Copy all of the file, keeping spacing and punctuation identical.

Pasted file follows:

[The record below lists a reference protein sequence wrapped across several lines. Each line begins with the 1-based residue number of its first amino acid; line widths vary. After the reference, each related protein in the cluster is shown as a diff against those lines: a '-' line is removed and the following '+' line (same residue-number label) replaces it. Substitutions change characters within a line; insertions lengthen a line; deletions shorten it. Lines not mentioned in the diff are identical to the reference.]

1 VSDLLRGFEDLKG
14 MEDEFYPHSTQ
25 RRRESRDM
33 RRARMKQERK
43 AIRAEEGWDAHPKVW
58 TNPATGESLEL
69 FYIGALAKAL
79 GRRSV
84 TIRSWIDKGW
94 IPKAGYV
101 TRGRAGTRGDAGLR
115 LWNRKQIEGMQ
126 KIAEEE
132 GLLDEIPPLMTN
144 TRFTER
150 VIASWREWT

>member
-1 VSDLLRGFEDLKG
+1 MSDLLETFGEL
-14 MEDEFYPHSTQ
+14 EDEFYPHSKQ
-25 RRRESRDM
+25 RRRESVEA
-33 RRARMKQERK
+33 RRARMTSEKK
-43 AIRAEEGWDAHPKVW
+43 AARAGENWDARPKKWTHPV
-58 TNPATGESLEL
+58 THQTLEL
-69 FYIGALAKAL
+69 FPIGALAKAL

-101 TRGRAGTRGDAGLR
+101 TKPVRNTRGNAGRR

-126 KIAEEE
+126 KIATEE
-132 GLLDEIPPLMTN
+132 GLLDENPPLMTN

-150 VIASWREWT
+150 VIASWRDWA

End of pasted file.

[The record below lists a reference protein sequence wrapped across several lines. Each line begins with the 1-based residue number of its first amino acid; line widths vary. After the reference, each related protein in the cluster is shown as a diff against those lines: a '-' line is removed and the following '+' line (same residue-number label) replaces it. Substitutions change characters within a line; insertions lengthen a line; deletions shorten it. Lines not mentioned in the diff are identical to the reference.]

1 VSDLLRGFEDLKG
14 MEDEFYPHSTQ
25 RRRESRDM
33 RRARMKQERK
43 AIRAEEGWDAHPKVW
58 TNPATGESLEL
69 FYIGALAKAL
79 GRRSV
84 TIRSWIDKGW
94 IPKAGYV
101 TRGRAGTRGDAGLR
115 LWNRKQIEGMQ
126 KIAEEE
132 GLLDEIPPLMTN
144 TRFTER
150 VIASWREWT

>member
-1 VSDLLRGFEDLKG
+1 MSDLLETFGEL
-14 MEDEFYPHSTQ
+14 EDEFYPHSKQ
-25 RRRESRDM
+25 RRRESVEA
-33 RRARMKQERK
+33 RRARMTSEKK
-43 AIRAEEGWDAHPKVW
+43 AARAGENWDARPKKWTHPV
-58 TNPATGESLEL
+58 THQTLEL
-69 FYIGALAKAL
+69 FPIGALAKAL

-101 TRGRAGTRGDAGLR
+101 TKPVRNTRGNAGRR

-126 KIAEEE
+126 KIATEE
-132 GLLDEIPPLMTN
+132 GLLDENPPLMTN

-150 VIASWREWT
+150 VIASWRDWA